Rwandan acquitted of genocide ideology

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Posted on: 
4 Jun 2014

On 28 May, the Rwandan High Court acquitted radio presenter Epaphrodite Habarugira of charges of "minimising the genocide" and spreading "genocide ideology" and queried why the case was brought at all.
 
Habarugira, a presenter with Radio Huguka-Muhanga, was arrested in April 2012 after he accidentally mixed up the Kinyarwandan words for 'victims' and 'survivors' while reading a morning news report about ceremonies marking the 18th anniversary of the Rwandan genocide. According to the authorities, this made it sound as though he approved of the genocide.
 
Prosecutors initially demanded 20 years prison as well as a fine; at trial this was reduced to a demand of six years and a fine. A local court acquitted him of these charges in July 2012, but the prosecution appealed.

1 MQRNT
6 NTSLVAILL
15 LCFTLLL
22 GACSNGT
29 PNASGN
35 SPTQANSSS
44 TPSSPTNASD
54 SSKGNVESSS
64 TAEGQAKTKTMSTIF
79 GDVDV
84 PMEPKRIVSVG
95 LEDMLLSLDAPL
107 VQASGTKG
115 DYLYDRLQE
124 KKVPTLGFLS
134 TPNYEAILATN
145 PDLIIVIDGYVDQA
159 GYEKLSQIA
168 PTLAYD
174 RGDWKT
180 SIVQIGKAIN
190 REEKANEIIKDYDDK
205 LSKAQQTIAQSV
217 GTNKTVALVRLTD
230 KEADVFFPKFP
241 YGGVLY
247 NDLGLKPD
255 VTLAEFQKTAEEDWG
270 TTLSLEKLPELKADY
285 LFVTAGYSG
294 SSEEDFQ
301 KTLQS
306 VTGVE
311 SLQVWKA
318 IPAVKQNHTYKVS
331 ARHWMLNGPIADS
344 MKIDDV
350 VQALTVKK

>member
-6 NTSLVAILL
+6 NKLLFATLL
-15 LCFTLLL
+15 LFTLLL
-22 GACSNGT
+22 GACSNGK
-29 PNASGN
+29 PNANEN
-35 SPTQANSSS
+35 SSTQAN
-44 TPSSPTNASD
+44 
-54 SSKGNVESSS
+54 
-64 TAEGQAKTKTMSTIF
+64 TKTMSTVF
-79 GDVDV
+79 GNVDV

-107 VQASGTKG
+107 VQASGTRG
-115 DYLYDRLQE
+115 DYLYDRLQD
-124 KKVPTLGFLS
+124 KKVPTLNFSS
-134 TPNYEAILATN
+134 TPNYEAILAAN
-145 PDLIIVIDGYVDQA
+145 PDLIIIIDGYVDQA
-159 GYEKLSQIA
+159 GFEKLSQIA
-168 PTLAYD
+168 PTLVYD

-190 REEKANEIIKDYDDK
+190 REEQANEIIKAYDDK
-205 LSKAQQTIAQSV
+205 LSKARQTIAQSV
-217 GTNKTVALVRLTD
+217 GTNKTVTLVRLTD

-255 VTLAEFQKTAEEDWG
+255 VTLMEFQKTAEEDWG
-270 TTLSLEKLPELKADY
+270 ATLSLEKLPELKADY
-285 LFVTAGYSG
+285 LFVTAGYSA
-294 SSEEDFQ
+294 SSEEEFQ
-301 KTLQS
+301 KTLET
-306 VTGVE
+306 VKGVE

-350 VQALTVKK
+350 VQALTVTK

Habarugira's defence lawyer, Jean de Dieu Nduwayo, argued that the statement was just a slip of the tongue and that there was no proof that he had any intention of spreading genocide ideology.
 
Dismissing the prosecution appeal, the High Court agreed and strongly criticized the actions of the prosecutor, holding that there was no proof whatsoever that Habarugira intended to belittle genocide survivors or promote "genocidal ideology".
 
While MLDI welcomes Habarugira’s renewed acquittal we question why the proceedings were brought in the first place, why the prosecutor asked for a disproportionate jail sentence and fine and why the initial acquittal was appealed.
 
MLDI's Senior Legal Counsel, Nani Jansen, commented that, "a prosecution under genocide ideology laws should be brought only when there is clear proof that someone intends to promote violence or hatred. Habarugira never intended to do any of this and he has already apologised profusely for his mistake. To be put through a two year trial was in itself an abuse of his rights."
 
Over the past few years MLDI has helped in the defence of several Rwandan journalists. While MLDI has won victories in some of these cases, the unduly strict nature of the Rwanda's media laws means that journalists cannot work freely and several of the journalists concerned have fled the country.

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